President Noynoy Aquino still has until 2016 before he steps down from his post. That seems like a really long time for him to remain in office and have photos of him taken while “working” bandied around as evidence of “achievement”. It would seem even longer, like an eternity, to Filipinos who have lost their trust in his capacity to lead the nation. Whether or not his popularity ratings remain strong by the end of his term is not really important. When the result of a popularity or satisfaction survey is favorable to him, PNoy is more than happy to ride the wave of “support” from the public. But if the result is unfavorable to him however, PNoy just shrugs it off and ignores it — which is precisely why publishing these surveys and making a big deal out of them is essentially pointless.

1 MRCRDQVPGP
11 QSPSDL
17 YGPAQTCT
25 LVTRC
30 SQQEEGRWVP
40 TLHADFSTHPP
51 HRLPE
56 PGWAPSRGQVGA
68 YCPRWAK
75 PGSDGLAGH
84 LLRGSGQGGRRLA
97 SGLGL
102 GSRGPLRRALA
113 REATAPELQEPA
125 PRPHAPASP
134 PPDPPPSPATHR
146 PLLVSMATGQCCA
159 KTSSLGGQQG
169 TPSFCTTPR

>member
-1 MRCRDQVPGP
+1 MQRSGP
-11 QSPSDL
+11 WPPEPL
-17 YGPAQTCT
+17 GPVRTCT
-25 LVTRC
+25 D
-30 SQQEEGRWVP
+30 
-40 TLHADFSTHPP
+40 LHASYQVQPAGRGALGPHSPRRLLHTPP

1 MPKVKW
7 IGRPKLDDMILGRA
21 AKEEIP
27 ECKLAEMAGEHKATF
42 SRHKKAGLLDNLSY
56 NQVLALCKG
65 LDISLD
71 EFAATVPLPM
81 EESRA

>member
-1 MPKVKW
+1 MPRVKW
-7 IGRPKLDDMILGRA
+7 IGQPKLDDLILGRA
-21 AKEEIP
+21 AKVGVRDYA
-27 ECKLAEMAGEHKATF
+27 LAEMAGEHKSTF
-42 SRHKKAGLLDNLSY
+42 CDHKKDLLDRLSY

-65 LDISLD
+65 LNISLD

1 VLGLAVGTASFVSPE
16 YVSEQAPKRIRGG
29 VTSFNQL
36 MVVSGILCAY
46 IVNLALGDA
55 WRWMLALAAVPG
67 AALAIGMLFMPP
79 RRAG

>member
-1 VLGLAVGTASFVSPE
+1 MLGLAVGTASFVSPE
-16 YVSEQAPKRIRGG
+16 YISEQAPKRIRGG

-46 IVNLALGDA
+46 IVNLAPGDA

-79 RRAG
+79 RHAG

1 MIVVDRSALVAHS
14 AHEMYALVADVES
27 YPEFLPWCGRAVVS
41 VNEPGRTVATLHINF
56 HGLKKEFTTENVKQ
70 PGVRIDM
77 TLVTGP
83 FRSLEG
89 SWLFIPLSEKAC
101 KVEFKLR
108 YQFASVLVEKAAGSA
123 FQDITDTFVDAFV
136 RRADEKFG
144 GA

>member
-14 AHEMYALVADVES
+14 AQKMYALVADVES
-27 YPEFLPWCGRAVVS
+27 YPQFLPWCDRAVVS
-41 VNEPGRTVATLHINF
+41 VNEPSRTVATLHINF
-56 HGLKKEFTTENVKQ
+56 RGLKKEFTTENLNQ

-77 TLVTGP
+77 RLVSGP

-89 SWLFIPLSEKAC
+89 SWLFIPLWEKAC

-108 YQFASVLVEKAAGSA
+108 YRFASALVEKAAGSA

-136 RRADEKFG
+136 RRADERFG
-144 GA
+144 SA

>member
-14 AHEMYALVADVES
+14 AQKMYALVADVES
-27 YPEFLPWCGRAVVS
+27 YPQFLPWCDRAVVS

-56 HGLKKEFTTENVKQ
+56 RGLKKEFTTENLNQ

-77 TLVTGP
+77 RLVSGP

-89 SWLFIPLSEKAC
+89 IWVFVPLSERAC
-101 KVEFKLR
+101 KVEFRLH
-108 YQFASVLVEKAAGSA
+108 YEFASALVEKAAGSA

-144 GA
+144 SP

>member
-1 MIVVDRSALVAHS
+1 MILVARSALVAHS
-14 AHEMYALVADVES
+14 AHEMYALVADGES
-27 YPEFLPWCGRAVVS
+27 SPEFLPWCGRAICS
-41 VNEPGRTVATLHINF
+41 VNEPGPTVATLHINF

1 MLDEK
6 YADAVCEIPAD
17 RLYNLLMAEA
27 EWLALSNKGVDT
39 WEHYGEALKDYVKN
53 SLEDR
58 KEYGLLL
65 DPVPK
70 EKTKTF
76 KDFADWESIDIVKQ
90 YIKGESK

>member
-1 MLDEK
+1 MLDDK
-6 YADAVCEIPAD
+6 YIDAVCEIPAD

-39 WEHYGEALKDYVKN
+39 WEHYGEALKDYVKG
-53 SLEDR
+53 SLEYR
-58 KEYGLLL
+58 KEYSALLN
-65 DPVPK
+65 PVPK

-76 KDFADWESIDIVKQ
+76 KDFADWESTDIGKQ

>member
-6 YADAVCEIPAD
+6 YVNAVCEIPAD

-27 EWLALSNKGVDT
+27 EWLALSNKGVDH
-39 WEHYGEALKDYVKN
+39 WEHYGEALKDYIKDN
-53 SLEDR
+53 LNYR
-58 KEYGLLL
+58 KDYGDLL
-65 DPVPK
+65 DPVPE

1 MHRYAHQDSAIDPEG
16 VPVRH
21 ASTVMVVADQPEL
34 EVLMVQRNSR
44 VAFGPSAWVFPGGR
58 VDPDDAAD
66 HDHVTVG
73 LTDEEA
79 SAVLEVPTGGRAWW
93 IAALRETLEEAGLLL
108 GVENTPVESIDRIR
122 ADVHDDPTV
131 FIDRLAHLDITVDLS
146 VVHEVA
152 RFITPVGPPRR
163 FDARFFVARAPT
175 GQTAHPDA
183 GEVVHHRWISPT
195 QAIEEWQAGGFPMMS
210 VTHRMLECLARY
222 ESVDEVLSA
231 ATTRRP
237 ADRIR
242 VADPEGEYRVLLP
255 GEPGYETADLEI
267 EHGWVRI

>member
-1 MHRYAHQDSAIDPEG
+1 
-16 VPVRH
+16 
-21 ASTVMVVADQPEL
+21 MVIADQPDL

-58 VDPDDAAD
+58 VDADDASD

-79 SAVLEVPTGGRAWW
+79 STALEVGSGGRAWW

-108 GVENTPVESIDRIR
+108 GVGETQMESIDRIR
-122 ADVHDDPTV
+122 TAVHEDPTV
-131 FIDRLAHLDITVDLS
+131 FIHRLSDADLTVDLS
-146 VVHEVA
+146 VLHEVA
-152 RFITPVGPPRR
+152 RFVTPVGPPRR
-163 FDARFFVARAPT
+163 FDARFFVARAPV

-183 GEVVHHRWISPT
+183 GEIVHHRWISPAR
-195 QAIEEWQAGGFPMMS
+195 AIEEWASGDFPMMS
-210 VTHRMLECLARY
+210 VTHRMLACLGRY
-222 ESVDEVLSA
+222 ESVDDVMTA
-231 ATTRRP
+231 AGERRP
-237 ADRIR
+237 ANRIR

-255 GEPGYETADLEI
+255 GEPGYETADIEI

Considering that it is going to be a few more years before the next Presidential election, we need to ask ourselves: Are Filipinos doomed to a mediocre existence until then? The answer is: Only if they allow it to remain that way. But what can ordinary citizens do to uplift their conditions? The answer is: a lot more than they would normally imagine. In short, we need to be a bit more clever in the way we regard our future.
I guess one can say that those who do not trust PNoy or the government to do the right thing are lucky. They are lucky because they see beyond the story told to them by the Establishment. As a result, they are not only more critical of PNoy, they also actively participate in politics than those who trust him; they can take radical and concrete steps to do something to improve their own lives without waiting for the government to do it for them.
Just think about it. After each change of government or People Power revolution in the past, most Filipinos simply go back to their apathetic ways and let the newly installed government run the country without bothering to check if the right things are being done. It is like a cycle and this is part of the reason why public servants get away with not doing their jobs properly.